What is the difference between winter vs all-season tires?
When the temperature drops below seven degrees Celsius, the rubber compounds used in all-season tires get hard, slippery and give up traction. Though all-season tires are acceptable in light snow, winter tires have superior starting, stopping and cornering ability in temperatures below 7°C, as proven by Consumer Reports.
When to put on winter tires in Ontario?
When is the best time to switch over to winter tires? The general rule of thumb is that between Thanksgiving and Easter, you’ll need winter tires. These holidays are common markers to examine your need for winter tires. These holidays fall during the start and end of the time of year when it’s likely that the temperature will regularly be at or below 7°C. Compounds used in winter and summer tires begin to lose the ability to do what they were designed to do, so swap them when temperatures hit that mark in order to promote proper winter tire maintenance.
Should I get two or four winter tires for my vehicle?
Transport Canada recommends installing the same brand and model of winter tires on all four wheels to maximize control and stability. This also aids in winter tire maintenance because it will help them last longer, as they will wear out evenly.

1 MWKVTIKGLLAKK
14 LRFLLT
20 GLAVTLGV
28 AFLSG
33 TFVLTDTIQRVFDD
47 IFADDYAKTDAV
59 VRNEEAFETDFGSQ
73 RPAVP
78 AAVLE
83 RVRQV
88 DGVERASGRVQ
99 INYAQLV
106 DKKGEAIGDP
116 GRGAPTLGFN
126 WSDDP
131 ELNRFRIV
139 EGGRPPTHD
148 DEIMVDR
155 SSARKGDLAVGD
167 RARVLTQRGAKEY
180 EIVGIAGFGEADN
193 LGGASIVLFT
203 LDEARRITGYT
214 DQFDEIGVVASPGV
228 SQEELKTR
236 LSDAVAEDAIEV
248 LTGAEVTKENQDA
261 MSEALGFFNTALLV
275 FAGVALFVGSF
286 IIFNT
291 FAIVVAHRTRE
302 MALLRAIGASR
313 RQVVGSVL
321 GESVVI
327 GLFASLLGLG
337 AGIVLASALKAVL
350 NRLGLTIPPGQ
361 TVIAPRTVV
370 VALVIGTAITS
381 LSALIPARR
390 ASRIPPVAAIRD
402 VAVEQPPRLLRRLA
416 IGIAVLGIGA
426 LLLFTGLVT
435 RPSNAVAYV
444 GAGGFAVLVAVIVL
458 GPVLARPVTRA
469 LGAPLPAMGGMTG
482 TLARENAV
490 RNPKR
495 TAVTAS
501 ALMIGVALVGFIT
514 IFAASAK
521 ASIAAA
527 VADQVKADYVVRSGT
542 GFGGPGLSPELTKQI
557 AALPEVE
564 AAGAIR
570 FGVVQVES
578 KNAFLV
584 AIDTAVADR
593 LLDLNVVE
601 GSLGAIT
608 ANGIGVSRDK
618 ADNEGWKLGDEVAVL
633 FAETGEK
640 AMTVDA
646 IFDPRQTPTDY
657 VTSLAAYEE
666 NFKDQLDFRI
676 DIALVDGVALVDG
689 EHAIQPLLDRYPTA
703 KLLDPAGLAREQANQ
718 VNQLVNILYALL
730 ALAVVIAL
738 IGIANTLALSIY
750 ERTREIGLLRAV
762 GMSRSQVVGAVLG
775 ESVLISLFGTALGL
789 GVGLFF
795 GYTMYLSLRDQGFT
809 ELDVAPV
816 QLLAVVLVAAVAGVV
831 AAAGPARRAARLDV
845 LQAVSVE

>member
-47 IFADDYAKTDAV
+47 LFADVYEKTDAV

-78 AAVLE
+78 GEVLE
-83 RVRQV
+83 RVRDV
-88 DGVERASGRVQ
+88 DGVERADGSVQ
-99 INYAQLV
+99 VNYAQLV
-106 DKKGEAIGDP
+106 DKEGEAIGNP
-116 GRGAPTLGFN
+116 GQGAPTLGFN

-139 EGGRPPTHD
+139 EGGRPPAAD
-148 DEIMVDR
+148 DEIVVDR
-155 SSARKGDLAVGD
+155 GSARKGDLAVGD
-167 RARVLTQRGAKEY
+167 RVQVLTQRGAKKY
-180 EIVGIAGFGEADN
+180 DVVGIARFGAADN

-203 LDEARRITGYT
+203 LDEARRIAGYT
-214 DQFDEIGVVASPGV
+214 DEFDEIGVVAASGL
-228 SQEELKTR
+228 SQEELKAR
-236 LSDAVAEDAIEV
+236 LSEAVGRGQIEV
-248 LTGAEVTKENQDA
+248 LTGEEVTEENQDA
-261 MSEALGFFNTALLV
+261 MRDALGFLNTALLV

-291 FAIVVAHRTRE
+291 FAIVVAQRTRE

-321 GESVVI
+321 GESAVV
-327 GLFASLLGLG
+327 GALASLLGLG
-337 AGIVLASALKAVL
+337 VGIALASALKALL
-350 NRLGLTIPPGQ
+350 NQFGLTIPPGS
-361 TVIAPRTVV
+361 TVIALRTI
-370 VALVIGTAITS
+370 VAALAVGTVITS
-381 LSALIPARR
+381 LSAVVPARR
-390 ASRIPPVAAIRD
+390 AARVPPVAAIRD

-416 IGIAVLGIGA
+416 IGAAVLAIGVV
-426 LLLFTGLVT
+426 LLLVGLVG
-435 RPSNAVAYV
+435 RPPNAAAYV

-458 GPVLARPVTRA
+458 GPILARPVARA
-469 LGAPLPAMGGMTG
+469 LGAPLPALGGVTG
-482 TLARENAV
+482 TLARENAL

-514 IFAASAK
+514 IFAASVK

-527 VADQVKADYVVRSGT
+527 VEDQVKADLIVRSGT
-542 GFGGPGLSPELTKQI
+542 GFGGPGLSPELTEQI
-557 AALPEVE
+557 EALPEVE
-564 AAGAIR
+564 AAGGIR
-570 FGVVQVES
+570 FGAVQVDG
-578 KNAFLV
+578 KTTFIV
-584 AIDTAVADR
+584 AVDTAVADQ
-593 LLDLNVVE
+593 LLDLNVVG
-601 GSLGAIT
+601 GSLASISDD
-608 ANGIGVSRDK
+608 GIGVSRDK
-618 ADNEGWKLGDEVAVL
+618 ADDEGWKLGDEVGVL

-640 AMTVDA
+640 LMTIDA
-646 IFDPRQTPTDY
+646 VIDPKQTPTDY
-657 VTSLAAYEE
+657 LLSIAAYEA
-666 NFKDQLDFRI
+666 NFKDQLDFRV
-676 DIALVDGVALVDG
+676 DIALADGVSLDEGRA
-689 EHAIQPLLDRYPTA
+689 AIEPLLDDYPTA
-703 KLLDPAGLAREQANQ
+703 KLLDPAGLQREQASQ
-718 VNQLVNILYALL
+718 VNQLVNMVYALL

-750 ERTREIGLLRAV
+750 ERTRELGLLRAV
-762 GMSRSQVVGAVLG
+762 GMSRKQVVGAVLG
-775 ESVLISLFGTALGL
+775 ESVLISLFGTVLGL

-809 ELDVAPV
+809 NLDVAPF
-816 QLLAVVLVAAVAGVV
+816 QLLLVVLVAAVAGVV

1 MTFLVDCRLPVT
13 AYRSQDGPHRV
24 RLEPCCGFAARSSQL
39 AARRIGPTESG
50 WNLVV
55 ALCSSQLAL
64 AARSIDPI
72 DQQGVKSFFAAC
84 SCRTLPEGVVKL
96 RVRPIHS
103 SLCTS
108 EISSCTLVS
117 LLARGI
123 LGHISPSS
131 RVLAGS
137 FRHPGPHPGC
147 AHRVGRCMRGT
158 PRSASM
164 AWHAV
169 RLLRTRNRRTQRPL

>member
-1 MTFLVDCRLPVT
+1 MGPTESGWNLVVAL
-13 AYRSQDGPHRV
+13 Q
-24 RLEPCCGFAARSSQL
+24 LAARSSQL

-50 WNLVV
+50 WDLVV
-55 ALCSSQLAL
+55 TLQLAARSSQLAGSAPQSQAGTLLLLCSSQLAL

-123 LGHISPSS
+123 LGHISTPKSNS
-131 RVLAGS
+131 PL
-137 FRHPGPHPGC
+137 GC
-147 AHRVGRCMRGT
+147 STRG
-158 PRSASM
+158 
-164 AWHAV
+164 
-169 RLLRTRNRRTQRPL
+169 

There are those that believe using only two winter tires out of four can be better than four all-seasons. This is partially true; however, the report does conclude that it can have serious consequences, such as:
- If you were to mount two winter tires in the front, you would feel secure traction going into a corner, but as forces start shifting through the turn, your back end may not be able to keep up and could cause you to spin out.
- if you mount two tires on the rear of your vehicle, you may have better acceleration with a rear wheel drive vehicle (RWD), but the non-winter tires in the front may not be able to grip enough to direct the car around a turn and you could end up in a ditch.
However, if you can only afford to install two winter tires, the general rule is that you want them on your rear wheels, regardless of whether the vehicle is FWD, RWD or AWD.